A Gambian bus carrying many cross-border traders to Dakar, Senegal, was stopped and turned around by competing transport unionists at the border of Karrang. The bus had all the necessary licenses, but local border officials and police were not able to facilitate its passage.
This was a recurring issue that seriously affected many small and informal traders whose livelihoods depend on selling their goods in Dakar.
On behalf of the traders and the bus company, the Gambian Chamber of Commerce and Industry submitted a complaint on the UNCTAD-supported non-tariff barriers (NTBs) online reporting, monitoring and eliminating mechanism of the African Continental Free Trade Area (AfCFTA) at tradebarriers.africa.
Reporting the barrier on the online mechanism brought it from the shadows to the limelight. National focal points of the Gambia and Senegal engaged in a series of consultations and negotiations among stakeholders at the national level and bilaterally.
The issue was ultimately brought to the biannual presidential council meeting, where the presidents of the Gambia and Senegal made a joint declaration to resolve the reported NTB. Ministerial committee and expert committee meetings agreed and signed a detailed transport accord.
With the opening of borders on 1 April 2021, after COVID-19-related closures, buses resumed their regular services from the Gambia to Senegal without any incidents. After further consultations with concerned stakeholders, the NTB was officially declared resolved.
A $20 billion-a-year opportunity
An UNCTAD report estimates that addressing NTBs like these across Africa can bring gains of $20 billion each year to AfCFTA member states/state parties. This is three to four times more than the gains expected from eliminating intra-African tariffs.
UNCTAD supported the African Union (AU) in developing the new NTB online mechanism. Based on an AfCFTA annex on NTBs and building on experiences from regional economic communities, UNCTAD developed a draft website.
AU member states oversaw the process in the context of the formal AfCFTA negotiating structures. Technical experts, chief negotiators, senior trade officials and ministers scrutinized the website a dozen times during the negotiations. Heads of state adopted and launched the website at the 12th Extraordinary Summit of the AU.
The key feature of the mechanism is that it’s open to the private sector. Anyone can register and report an NTB they encounter – anywhere on the African continent.
The online mechanism can be used by micro, small and medium-sized companies, informal traders, youth and women business operators. It gives an equal voice to all stakeholders, small or large. After a one-minute online registration process, a user can log in and submit their complaint.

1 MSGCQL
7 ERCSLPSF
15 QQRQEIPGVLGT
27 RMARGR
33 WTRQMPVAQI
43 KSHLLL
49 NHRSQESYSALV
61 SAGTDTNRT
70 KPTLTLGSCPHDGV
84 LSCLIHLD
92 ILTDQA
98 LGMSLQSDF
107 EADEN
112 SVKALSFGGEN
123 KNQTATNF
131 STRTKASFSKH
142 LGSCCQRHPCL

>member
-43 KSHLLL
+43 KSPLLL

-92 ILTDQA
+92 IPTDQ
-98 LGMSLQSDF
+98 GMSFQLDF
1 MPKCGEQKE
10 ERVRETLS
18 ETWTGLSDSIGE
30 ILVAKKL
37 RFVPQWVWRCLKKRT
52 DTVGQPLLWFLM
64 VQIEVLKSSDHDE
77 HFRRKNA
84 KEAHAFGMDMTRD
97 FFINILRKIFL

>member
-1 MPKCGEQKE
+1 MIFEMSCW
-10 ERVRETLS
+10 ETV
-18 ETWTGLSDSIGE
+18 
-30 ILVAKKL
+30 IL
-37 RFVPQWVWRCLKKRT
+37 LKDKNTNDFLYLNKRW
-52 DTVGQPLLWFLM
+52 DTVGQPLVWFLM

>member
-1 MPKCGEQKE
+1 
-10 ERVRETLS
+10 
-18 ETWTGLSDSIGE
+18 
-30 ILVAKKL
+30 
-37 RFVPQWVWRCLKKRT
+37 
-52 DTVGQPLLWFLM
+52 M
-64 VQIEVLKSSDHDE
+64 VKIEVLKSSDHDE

To resolve NTBs, governments have appointed national focal points. They receive NTB complaints in real time and are mandated under the AfCFTA to resolve the barriers reported within set deadlines. Communication and exchange of relevant documents is facilitated through the online mechanism.
UNCTAD and the AU organized several physical and virtual workshops to train the officials in the use of the online tool – and UNCTAD delivers one-on-one support where needed.
UNCTAD is also working with the AfCFTA Secretariat and member states/state parties to raise awareness on this new opportunity for African traders. Over 5,000 stakeholders were reached by the end of 2021, while the website had been visited 27,000 times.
The key strengths of the NTB online mechanism are its solid legal basis in the AfCFTA agreement and its ownership by the AU and the AfCFTA Secretariat. This ensures long-term sustainability.
Preventing new non-tariff barriers
In addition to helping in the identification and elimination of existing barriers, UNCTAD also works to prevent new NTBs. Since many of them arise from the lack of transparency on trade rules, UNCTAD is working with 17 AfCFTA member states/state parties to increase access to trade-related regulations.
The effort is part of the UNCTAD Global Transparency Initiative that already covers over 100 countries and 90% of world trade. Through the initiative, over 800 regulatory texts were collected in Africa and 650 participants received capacity-building support in data collection and good regulatory practices through 64 meetings in 17 countries.
The regulatory information is processed into a database format so that exporters, importers and policymakers can easily search for applicable product requirements. The data is freely available on the newly launched UNCTAD TRAINS database.
UNCTAD also shares the data with the Global Trade Helpdesk. The multi-agency initiative co-led with the International Trade Centre and the World Trade Organization aims to simplify market research for companies, especially micro, small and medium enterprises (MSMEs), by integrating trade and business information into a single online portal.
UNCTAD’s AfCFTA support programme to eliminate non-tariff barriers, increase regulatory transparency and promote industrial diversification is financed by Germany. The first phase of the project, conducted between 2018 and 2020, was independently evaluated, earning the top grade with the citation “Strong achievement across the board”. Phase two is ongoing.
More on non-tariff measures (NTMs)